Spondyloarthritis is a group of diseases characterized by inflammation in the spine (“spondylitis”) and joints (“arthritis”).
Types of spondyloarthritis include:
- Ankylosing spondylitis
- Axial spondyloarthritis
- Enteropathic spondyloarthritis
- Peripheral spondyloarthritis
- Psoriatic arthritis
- Reactive arthritis
Ankylosing spondylitis is a variant of spondyloarthritis that affects young adults. In ankylosing spondylitis, inflammation in the spine and sacroiliac joints causes chronic pain and stiffness in the back. Spondyloarthritis patients predominantly have disease in peripheral joints and frequently have inflammation at the attachment sites of tendons and ligaments to bones. Inflammation of whole fingers and toes is common, giving rise to a characteristic sausage-like appearance.
Psoriatic arthritis is another variant of spondyloarthritis. In psoriatic arthritis, psoriasis of the skin is paired with musculoskeletal features of spondyloarthritis, typically affecting peripheral joints. Eye inflammation (uveitis) is common in patients with ankylosing spondylitis or psoriatic arthritis.
Causes and Risk Factors
It is thought that spondyloarthritis develops through to the interaction of genetic and environmental factors. Many patients with spondyloarthritis are positive for HLA-B27, a gene variant that controls immune responses. However, no single gene determines whether a person will develop spondyloarthritis. Many other genetic variants have been identified that increase disease risk. Reactive arthritis is a type of spondyloarthritis that develops after a urinary tract infection or an episode of infectious diarrhea caused by certain types of bacteria. It has been hypothesized that bacteria also play a role in ankylosing spondylitis and other variants of spondyloarthritis, typically without causing overt infection. Patients with inflammatory bowel (Crohn’s disease or ulcerative colitis) disease may develop spondyloarthritis suggesting that certain disease mechanisms are shared. Currently, we do not understand enough about the causes of spondyloarthritis to be able to prevent the disease.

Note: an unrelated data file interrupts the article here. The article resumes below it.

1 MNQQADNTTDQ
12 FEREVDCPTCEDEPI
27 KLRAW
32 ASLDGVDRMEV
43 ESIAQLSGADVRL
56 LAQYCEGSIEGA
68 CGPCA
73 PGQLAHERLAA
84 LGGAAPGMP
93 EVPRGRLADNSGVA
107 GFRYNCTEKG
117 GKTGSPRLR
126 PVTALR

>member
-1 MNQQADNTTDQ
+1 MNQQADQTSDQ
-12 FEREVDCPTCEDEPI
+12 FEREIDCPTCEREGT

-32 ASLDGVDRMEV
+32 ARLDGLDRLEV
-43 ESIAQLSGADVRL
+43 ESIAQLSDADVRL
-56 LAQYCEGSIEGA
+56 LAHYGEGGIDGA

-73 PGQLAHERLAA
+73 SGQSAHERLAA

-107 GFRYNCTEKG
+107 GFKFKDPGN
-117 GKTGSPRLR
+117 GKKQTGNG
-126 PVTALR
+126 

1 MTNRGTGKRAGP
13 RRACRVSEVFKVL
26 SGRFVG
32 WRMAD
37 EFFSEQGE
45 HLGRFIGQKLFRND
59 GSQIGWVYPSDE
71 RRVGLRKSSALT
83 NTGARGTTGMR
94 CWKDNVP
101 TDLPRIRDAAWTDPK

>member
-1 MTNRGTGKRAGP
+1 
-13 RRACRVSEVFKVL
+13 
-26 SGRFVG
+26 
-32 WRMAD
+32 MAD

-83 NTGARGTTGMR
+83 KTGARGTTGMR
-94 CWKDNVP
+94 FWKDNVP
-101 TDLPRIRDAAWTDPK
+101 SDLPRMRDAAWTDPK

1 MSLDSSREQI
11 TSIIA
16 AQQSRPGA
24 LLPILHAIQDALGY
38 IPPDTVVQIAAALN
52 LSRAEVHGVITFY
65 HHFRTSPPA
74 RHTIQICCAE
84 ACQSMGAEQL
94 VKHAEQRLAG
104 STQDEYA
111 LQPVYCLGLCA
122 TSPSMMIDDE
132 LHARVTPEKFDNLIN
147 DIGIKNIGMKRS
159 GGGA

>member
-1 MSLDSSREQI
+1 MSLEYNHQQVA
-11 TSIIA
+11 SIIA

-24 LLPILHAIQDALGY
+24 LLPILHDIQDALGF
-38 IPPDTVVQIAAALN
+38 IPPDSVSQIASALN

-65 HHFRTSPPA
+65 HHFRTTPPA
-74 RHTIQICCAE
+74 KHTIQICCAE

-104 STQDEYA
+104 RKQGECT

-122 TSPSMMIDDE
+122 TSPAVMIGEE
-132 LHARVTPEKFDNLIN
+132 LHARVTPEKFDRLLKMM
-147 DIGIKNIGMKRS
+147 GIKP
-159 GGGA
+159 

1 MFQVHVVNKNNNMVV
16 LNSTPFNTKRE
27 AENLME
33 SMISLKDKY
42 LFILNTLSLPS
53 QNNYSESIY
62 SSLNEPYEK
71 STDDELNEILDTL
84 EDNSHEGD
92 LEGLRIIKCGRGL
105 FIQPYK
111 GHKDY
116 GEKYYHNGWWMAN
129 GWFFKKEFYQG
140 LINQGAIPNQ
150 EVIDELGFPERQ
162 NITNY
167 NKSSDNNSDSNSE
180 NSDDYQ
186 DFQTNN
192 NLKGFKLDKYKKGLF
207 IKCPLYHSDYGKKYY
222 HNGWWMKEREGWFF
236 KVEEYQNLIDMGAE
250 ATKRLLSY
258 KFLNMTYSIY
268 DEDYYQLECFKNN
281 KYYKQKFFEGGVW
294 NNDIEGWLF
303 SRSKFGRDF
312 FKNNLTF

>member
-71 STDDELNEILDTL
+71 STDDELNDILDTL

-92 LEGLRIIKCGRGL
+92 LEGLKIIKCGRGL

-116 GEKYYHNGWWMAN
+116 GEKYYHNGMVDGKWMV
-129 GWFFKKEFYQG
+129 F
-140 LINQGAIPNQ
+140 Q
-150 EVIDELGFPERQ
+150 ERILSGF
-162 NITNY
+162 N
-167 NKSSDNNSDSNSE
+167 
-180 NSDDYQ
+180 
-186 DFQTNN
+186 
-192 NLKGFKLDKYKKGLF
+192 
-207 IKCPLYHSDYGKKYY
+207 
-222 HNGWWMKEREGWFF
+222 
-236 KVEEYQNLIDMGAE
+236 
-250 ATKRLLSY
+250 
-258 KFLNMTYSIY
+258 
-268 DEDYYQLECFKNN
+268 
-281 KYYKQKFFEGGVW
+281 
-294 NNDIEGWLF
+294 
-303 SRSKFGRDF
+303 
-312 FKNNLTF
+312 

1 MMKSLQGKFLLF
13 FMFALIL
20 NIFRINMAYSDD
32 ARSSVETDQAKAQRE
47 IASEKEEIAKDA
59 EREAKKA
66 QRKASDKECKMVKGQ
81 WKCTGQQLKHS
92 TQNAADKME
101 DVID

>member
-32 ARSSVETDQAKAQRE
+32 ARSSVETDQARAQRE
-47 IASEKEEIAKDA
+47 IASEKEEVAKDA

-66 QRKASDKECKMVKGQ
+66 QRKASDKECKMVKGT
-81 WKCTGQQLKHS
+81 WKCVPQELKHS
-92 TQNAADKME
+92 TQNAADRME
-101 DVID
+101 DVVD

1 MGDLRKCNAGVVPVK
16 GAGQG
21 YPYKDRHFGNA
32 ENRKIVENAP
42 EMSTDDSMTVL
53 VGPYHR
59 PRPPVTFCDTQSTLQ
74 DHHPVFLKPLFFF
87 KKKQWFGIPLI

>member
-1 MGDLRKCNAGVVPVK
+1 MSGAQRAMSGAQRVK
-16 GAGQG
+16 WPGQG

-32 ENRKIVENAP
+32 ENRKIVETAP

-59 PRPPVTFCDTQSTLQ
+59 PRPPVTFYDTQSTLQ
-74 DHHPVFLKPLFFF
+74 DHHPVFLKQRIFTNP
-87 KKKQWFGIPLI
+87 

Symptoms of spondyloarthritis vary between patients but may include:
- Longstanding low back pain
- Back stiffness
- Back pain and stiffness are typically worse at night and improve with exercise
- Painful swelling of joints
- Sausage-like appearance of fingers or toes
- Heel pain
- Skin and nail changes of psoriasis
- Episodes of eye inflammation (uveitis)
Many patients with spondyloarthritis have a first degree relative with spondyloarthritis or spondyloarthritis-related disease (ankylosing spondylitis, psoriatic arthritis, psoriasis, Crohn’s disease, ulcerative colitis, uveitis).
Your doctor typically will begin by going through your medical history and conducting a thorough physical exam. Tests and procedures that may be used for diagnosing spondyloarthritis include:
- Blood tests, to determine your HLA-B27 status and measure markers of inflammation.
- Imaging studies, to look for evidence of inflammation and rule out other potential causes of the patient’s symptoms. The specific type of imaging study (X-ray, ultrasound, MRI) will vary depending on the patient’s symptoms.
The treatment for spondyloarthritis depends on the type of spondyloarthritis and severity of the illness. Treatment options include the following medications:
- Non-steroidal anti-inflammatory drugs (NSAIDs)
- Disease modifying anti-rheumatic drugs (DMARDs) such as methotrexate or sulfasalazine may be used in patients with peripheral arthritis. These medications are not effective for the treatment of spinal inflammation.
- Biologics are second-line drugs used for patients with inflammation in the spine (ankylosing spondylitis). TNF inhibitors, IL-17A inhibitors and other biologics are also used to treat peripheral spondyloarthritis. Drug development efforts in this field are ongoing.
- Physical therapy - is an important part of long-term management of spinal disease.
To learn more about our services or to make an appointment with a Brigham and Women’s Hospital rheumatologist, contact one of our trained coordinators at 1-800-294-9999 to get connected with the best doctor for your needs.